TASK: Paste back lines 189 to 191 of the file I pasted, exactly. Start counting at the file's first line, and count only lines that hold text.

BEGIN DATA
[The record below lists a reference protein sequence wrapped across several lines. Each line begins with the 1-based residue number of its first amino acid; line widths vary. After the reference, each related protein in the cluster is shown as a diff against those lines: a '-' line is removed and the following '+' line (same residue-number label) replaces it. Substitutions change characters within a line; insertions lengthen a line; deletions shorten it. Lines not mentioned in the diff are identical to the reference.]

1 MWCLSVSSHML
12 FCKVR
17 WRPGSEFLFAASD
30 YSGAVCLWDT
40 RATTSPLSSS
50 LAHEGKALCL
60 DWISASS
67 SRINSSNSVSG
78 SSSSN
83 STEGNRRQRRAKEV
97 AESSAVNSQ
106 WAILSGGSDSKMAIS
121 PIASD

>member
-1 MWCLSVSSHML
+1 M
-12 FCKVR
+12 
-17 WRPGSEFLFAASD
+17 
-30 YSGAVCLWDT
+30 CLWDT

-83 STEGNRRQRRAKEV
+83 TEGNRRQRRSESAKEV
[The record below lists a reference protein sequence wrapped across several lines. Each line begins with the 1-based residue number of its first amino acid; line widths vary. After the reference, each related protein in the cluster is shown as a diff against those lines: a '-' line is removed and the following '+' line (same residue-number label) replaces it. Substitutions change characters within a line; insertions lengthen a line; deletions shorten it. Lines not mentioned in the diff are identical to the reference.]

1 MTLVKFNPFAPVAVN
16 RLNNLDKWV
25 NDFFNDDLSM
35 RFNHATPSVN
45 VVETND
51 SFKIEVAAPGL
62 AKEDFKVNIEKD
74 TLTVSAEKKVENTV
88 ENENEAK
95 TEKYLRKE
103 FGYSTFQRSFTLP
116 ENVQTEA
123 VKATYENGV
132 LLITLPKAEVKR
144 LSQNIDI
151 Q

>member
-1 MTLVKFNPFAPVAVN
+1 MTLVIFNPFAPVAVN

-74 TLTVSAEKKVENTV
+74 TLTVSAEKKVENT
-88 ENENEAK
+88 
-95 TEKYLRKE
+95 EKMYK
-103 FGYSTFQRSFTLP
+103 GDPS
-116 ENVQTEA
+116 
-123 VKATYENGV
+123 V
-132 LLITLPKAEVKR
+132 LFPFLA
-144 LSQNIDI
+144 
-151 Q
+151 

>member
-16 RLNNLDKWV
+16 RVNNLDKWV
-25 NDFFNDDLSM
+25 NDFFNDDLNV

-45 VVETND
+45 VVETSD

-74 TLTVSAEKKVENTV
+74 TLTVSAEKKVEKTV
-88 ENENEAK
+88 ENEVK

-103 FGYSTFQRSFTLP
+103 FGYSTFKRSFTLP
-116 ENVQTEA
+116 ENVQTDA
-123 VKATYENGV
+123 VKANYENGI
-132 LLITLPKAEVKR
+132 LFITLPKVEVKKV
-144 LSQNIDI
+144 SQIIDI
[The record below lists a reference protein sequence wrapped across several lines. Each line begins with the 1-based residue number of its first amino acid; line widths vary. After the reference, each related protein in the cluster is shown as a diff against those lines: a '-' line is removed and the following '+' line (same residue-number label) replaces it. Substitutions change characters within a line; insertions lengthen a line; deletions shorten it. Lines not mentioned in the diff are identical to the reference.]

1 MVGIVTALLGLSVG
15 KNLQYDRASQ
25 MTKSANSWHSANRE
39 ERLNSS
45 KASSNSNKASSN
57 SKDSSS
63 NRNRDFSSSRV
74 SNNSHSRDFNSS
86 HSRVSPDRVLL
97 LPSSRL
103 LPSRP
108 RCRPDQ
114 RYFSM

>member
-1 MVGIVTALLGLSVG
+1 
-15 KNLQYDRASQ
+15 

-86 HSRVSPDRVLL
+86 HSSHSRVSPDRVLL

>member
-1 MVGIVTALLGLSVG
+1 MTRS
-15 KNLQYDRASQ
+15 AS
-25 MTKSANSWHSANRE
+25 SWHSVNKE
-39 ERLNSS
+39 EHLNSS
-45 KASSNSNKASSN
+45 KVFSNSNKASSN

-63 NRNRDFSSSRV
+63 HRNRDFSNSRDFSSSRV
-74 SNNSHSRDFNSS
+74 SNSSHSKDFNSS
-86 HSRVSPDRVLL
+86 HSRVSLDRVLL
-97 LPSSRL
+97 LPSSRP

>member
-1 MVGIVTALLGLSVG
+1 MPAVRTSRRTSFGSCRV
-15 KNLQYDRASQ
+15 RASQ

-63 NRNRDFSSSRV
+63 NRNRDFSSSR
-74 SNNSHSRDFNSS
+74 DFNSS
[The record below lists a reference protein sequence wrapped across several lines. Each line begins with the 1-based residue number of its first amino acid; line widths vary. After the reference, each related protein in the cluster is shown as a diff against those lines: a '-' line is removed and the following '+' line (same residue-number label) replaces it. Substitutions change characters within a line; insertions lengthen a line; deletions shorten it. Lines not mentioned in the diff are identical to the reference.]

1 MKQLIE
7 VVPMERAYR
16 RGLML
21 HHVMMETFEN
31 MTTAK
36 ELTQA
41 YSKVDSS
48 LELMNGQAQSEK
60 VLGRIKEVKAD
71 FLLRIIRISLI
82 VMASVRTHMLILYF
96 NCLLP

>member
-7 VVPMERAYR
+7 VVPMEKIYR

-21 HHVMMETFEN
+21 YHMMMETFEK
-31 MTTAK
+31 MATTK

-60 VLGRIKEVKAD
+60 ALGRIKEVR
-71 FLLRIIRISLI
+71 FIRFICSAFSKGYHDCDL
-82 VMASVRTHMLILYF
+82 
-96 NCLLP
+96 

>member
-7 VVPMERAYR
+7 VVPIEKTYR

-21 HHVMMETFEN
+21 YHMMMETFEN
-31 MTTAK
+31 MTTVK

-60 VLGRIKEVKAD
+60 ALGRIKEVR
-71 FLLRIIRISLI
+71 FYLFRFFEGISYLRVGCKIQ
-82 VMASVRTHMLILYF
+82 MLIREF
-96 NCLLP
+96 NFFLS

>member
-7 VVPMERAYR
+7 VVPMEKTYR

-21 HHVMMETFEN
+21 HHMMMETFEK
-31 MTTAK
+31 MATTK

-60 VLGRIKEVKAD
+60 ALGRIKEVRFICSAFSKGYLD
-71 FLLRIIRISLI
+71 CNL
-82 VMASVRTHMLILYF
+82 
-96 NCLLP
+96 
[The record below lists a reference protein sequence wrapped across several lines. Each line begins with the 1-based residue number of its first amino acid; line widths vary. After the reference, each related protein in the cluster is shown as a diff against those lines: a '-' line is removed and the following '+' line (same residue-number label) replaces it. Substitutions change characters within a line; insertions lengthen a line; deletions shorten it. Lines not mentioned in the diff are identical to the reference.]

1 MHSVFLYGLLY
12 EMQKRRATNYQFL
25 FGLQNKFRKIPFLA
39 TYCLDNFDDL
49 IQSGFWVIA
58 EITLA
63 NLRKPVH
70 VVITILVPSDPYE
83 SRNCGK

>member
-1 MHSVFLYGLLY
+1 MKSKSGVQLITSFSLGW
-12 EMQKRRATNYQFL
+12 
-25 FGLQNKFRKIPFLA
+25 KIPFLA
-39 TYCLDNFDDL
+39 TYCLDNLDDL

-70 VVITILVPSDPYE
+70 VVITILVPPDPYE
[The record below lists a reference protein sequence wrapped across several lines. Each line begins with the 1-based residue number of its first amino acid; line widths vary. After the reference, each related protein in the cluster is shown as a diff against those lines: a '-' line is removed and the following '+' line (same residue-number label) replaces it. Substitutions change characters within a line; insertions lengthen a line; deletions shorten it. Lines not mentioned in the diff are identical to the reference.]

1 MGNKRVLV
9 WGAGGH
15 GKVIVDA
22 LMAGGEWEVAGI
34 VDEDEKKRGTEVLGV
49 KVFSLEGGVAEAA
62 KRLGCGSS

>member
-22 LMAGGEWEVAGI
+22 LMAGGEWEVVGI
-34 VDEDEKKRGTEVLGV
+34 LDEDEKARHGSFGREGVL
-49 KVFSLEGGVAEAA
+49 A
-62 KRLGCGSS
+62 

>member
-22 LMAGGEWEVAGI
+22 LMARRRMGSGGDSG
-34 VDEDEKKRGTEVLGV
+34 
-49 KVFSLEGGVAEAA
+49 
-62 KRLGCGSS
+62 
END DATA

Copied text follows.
+82 
-96 NCLLP
+96 